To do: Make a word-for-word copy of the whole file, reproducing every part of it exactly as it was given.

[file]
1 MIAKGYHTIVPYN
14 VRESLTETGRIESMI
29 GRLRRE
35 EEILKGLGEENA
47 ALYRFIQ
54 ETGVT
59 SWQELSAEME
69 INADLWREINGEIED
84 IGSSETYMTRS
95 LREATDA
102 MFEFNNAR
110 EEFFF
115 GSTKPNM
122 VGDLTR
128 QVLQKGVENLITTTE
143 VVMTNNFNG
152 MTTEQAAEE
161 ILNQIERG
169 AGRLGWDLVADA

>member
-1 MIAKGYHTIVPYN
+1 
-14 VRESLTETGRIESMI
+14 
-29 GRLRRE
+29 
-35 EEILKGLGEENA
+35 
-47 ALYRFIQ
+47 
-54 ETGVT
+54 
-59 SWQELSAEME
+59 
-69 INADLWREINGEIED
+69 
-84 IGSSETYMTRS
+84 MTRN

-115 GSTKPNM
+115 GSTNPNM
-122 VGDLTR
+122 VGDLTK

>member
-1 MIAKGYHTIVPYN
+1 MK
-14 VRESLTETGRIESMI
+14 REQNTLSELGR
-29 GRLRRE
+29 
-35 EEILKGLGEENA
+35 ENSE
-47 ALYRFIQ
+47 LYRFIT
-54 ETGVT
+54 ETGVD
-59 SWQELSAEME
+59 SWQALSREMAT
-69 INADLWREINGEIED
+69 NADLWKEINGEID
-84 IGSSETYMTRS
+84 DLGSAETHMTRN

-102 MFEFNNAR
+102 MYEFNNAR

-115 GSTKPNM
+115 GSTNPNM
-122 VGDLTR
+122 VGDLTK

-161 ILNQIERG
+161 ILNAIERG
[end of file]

1 MIAKGYHTIVPYN
14 VRESLTETGRIESMI
29 GRLRRE
35 EEILKGLGEENA
47 ALYRFIQ
54 ETGVT
59 SWQELSAEME
69 INADLWREINGEIED
84 IGSSETYMTRS
95 LREATDA
102 MFEFNNAR
110 EEFFF
115 GSTKPNM
122 VGDLTR
128 QVLQKGVENLITTTE
143 VVMTNNFNG
152 MTTEQAAEE
161 ILNQIERG
169 AGRLGWDLVADA

>member
-1 MIAKGYHTIVPYN
+1 
-14 VRESLTETGRIESMI
+14 
-29 GRLRRE
+29 
-35 EEILKGLGEENA
+35 
-47 ALYRFIQ
+47 
-54 ETGVT
+54 
-59 SWQELSAEME
+59 
-69 INADLWREINGEIED
+69 
-84 IGSSETYMTRS
+84 MTRN

-115 GSTKPNM
+115 GSTNPNM
-122 VGDLTR
+122 VGDLTK

>member
-1 MIAKGYHTIVPYN
+1 MK
-14 VRESLTETGRIESMI
+14 REQNTLSELGR
-29 GRLRRE
+29 
-35 EEILKGLGEENA
+35 ENSE
-47 ALYRFIQ
+47 LYRFIT
-54 ETGVT
+54 ETGVD
-59 SWQELSAEME
+59 SWQALSREMAT
-69 INADLWREINGEIED
+69 NADLWKEINGEID
-84 IGSSETYMTRS
+84 DLGSAETHMTRN

-102 MFEFNNAR
+102 MYEFNNAR

-115 GSTKPNM
+115 GSTNPNM
-122 VGDLTR
+122 VGDLTK

-161 ILNQIERG
+161 ILNAIERG